Arizona’s Wildly Different Desert Regions

Arizona is the only state in the U.S. that contains four separate desert regions, each with their own environment, flora and fauna.

Arizona’s Wildly Different Desert Regions
A scenic drive, Ajo

Depending on who you ask, you’ll find three—arguably four—deserts in Arizona: the Chihuahuan in the southeast, the Mojave in the upper west, and the massive Sonoran taking up most of the southwest and central part of the state.

The fourth, the Great Basin Desert, either extends south into the Navajo Nation—comprised of the Colorado Plateau—or stops along the Nevada-Utah border. Still others consider that area an entirely separate desert, the Navajoan.

What’s certain is that, though they share the name, these deserts are home to vastly different environments.

The Sonoran Desert

Home to an Arizona Icon

Is it dry? Yes. Is it green? Also yes. And during wildflower season from March to mid-April, the Sonoran Desert turns shades of yellow, purple, red, white and pink. It’s also here that you’ll find that most iconic of Arizona symbols—the saguaro cactus.

The Sonoran Desert also surrounds Arizona’s two largest cities, Phoenix and Tucson, making it possible to hike remote desert trails in the morning, explore downtown in the afternoon and relax by a pool in the evening. Multiple national and state parks sit within the desert, as well, with their own trails and camping options.

Arizona’s Wildly Different Desert Regions
The iconic Sagauro.

The Mojave Desert

Arizona’s Own Joshua Tree Forest

The driest desert in North America, the Mojave crosses the Colorado River from California into northwestern Arizona and sits between the towns of Wickenburg and Kingman. Should you decide to drive from Kingman to Peach Springs and Grand Canyon West, you’ll inevitably pass through it. How will you know? Keep an eye out for the forest of Joshua trees that dot the landscape along the road.

The Joshua trees are unique to this Arizona desert and are a favorite photo op for road-trippers.

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Arizona’s Wildly Different Desert Regions
Joshua Tree, Mojave Desert

The Chihuahuan Desert

Hoodoos to Grasslands

Resembling the grasslands of Oklahoma more than the cactus-filled images of a stereotypical desert, the Chihuahuan Desert takes up much of southeastern Arizona, including the cities and towns of Sierra Vista, Bisbee, Tombstone and Willcox. And sitting almost right in the middle are the Chiricahua Mountains, whose sea of pillar-shaped rock formations known as “hoodoos” stretch impossibly high into the sky.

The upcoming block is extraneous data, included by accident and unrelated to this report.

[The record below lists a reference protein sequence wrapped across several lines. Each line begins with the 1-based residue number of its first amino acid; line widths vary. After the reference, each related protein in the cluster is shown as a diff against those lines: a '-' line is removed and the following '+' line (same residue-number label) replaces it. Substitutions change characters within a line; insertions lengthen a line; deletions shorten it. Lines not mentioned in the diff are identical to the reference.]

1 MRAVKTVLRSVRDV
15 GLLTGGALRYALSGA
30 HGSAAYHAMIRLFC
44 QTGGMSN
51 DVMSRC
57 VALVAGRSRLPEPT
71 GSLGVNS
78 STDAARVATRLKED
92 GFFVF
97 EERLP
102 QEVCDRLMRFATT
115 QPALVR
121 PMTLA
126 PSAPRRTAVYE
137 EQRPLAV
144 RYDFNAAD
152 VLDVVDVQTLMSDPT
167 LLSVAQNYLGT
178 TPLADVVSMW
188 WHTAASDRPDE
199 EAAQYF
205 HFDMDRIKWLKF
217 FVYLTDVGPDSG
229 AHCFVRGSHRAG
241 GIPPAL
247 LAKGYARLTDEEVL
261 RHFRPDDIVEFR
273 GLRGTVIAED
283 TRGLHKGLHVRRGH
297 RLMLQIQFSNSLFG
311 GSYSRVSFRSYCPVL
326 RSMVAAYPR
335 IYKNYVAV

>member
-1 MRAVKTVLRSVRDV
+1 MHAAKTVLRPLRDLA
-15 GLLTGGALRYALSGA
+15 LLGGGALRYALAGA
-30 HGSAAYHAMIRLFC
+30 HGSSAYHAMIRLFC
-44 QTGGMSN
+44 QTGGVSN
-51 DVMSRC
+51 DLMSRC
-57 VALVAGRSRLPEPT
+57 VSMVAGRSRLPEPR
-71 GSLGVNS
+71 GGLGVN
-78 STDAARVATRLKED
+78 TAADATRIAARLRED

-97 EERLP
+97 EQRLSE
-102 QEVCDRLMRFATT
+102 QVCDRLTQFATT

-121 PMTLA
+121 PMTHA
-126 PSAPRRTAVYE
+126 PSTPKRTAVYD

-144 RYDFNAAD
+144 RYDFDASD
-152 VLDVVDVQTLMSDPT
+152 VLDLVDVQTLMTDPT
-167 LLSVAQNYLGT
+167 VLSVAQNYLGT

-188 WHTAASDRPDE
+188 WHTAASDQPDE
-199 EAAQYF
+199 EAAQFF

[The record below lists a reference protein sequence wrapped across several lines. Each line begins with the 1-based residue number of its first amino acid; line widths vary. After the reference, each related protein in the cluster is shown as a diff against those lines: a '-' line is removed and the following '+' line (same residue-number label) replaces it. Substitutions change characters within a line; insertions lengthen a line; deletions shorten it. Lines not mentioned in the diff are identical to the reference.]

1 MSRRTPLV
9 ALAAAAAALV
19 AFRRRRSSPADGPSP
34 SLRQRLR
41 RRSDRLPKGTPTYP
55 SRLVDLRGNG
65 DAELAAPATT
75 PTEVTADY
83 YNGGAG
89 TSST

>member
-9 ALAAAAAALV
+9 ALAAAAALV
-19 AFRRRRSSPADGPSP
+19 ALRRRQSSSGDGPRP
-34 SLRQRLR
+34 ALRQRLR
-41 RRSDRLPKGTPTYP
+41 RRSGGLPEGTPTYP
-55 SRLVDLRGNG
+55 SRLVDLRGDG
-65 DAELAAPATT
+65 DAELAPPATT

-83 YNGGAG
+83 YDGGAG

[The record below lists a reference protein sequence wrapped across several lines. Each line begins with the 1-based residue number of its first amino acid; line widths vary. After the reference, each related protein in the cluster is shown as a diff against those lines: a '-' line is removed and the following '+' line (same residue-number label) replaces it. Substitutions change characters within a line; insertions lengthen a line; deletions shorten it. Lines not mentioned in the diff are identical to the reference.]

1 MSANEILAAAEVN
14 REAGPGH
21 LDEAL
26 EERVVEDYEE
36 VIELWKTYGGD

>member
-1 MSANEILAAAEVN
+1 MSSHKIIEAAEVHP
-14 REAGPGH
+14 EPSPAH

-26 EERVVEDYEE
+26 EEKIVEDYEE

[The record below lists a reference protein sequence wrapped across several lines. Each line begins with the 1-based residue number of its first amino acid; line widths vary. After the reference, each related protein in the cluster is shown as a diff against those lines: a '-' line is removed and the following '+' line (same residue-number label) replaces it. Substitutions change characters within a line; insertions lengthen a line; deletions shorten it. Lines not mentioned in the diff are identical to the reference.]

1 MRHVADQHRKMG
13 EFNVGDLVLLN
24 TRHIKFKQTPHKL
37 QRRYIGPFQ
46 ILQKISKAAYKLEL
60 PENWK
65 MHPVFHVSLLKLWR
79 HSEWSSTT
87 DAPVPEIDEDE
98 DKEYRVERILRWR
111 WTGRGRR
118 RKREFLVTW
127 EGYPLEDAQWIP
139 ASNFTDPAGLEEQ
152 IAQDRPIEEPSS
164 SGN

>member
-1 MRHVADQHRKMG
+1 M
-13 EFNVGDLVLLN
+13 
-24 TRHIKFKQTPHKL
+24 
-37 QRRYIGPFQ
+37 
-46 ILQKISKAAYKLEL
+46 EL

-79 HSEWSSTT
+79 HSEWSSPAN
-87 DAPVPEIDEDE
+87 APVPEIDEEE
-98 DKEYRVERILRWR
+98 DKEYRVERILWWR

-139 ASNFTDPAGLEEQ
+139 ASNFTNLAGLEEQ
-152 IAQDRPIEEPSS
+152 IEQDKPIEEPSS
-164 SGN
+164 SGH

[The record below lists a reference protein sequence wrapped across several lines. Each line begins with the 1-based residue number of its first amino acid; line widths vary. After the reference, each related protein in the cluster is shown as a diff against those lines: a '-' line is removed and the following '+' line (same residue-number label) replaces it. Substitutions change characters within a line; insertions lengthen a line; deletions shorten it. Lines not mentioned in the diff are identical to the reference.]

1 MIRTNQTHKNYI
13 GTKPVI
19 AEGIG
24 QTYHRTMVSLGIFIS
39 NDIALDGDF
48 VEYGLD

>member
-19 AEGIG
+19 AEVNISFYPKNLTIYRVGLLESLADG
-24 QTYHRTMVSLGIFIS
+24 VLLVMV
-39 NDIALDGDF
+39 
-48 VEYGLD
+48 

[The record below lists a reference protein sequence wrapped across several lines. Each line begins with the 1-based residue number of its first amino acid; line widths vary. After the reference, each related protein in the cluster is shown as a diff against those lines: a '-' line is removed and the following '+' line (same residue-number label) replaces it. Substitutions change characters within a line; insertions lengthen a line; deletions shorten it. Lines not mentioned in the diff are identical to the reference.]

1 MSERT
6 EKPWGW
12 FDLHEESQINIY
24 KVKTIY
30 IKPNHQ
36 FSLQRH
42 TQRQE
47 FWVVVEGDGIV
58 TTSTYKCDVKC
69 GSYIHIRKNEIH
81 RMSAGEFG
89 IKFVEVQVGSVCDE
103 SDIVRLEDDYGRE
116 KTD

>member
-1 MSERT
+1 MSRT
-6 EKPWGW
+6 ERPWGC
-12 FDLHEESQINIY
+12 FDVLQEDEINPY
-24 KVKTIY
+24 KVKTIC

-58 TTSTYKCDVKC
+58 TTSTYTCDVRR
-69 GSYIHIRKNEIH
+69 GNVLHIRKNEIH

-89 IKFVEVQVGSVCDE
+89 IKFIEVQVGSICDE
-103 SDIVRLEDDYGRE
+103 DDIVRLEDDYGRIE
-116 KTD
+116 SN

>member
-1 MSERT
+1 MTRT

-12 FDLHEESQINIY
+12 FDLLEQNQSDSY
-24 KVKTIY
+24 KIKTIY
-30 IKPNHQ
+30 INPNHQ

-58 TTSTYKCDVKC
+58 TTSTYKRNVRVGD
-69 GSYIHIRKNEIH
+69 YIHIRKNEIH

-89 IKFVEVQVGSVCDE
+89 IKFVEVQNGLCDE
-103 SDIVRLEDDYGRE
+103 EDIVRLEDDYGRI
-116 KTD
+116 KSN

After exploring the waving hills and hoodoos, sample award-winning wine in Arizona’s largest wine-growing region, Willcox; walk the Western streets of Tombstone; or get funky in the arts-loving community of Bisbee.

Distinct Regions

Explore Our Deserts

Catalina State Park

Visitors lace up their hiking boots to enjoy this magnificent natural area north of Tucson.

Chiricahua National Monument

Visit Arizona’s Wonderland of Rocks in Coronado National Forest

Glen Canyon & Lake Powell

With nearly 2,000 miles of shoreline, Lake Powell creates a surprising oasis in northern Arizona’s high desert.

Lake Havasu State Park

Arizona’s west coast serves up big surprises, including a state park on the banks of a reservoir formed by the Colorado River.

Lost Dutchman State Park

Head to the western gateway of the Superstition Mountains for epic hiking and camping trips.

Oracle State Park

This tiny state park north of Tucson makes a big impression with its colorful backstory.

Picacho Peak State Park

Easy access off I-10 leads to one of the most famous mountain summits in the Sonoran Desert.

Saguaro National Park

See giant symbols of the Southwest in the only place where saguaros grow in the Sonoran Desert near Tucson.

South Mountain Park & Preserve

Step out in one of the largest municipally operated parks in the country just south of downtown Phoenix.

Tubac Presidio State Historic Park

Explore Tubac Presidio State Historic Park, Arizona’s oldest European community and the best-preserved Spanish Colonial presidio site in the...

Yuma Territorial Prison State Historic Park

One of Arizona’s earliest prisons tells a colorful story of Westward expansion and life in the Wild West.


Cities & Regions

From the abundance of Saguaro cactuses and unique wildlife in the Sonoran Desert to the high country and forests of the White Mountains to the breathtaking Grand Canyon, Arizona’s regions are full of experiences that don’t disappoint.